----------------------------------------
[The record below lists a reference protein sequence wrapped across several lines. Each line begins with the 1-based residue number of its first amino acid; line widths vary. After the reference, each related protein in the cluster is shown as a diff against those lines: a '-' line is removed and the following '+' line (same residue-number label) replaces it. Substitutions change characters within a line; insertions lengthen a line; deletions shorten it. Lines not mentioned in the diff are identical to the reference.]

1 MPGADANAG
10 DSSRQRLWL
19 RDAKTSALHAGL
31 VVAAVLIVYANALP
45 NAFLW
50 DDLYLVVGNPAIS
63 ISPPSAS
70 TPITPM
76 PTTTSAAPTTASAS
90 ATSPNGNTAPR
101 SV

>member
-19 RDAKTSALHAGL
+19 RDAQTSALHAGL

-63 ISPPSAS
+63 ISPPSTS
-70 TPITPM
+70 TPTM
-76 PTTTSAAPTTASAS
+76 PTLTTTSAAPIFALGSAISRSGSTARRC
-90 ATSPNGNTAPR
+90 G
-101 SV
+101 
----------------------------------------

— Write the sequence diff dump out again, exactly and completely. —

[The record below lists a reference protein sequence wrapped across several lines. Each line begins with the 1-based residue number of its first amino acid; line widths vary. After the reference, each related protein in the cluster is shown as a diff against those lines: a '-' line is removed and the following '+' line (same residue-number label) replaces it. Substitutions change characters within a line; insertions lengthen a line; deletions shorten it. Lines not mentioned in the diff are identical to the reference.]

1 MPGADANAG
10 DSSRQRLWL
19 RDAKTSALHAGL
31 VVAAVLIVYANALP
45 NAFLW
50 DDLYLVVGNPAIS
63 ISPPSAS
70 TPITPM
76 PTTTSAAPTTASAS
90 ATSPNGNTAPR
101 SV

>member
-19 RDAKTSALHAGL
+19 RDAQTSALHAGL

-63 ISPPSAS
+63 ISPPSTS
-70 TPITPM
+70 TPTM
-76 PTTTSAAPTTASAS
+76 PTLTTTSAAPIFALGSAISRSGSTARRC
-90 ATSPNGNTAPR
+90 G
-101 SV
+101 